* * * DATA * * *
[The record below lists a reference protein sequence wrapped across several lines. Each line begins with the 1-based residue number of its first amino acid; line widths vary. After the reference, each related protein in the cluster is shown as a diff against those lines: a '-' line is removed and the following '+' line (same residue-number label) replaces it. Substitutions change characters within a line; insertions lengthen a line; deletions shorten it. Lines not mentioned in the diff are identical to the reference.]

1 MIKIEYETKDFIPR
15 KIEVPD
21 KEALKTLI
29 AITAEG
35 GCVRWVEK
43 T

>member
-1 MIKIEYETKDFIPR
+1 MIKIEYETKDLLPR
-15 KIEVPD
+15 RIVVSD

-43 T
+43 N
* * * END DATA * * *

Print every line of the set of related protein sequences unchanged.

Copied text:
[The record below lists a reference protein sequence wrapped across several lines. Each line begins with the 1-based residue number of its first amino acid; line widths vary. After the reference, each related protein in the cluster is shown as a diff against those lines: a '-' line is removed and the following '+' line (same residue-number label) replaces it. Substitutions change characters within a line; insertions lengthen a line; deletions shorten it. Lines not mentioned in the diff are identical to the reference.]

1 MIKIEYETKDFIPR
15 KIEVPD
21 KEALKTLI
29 AITAEG
35 GCVRWVEK
43 T

>member
-1 MIKIEYETKDFIPR
+1 MIKIEYETKDLLPR
-15 KIEVPD
+15 RIVVSD

-43 T
+43 N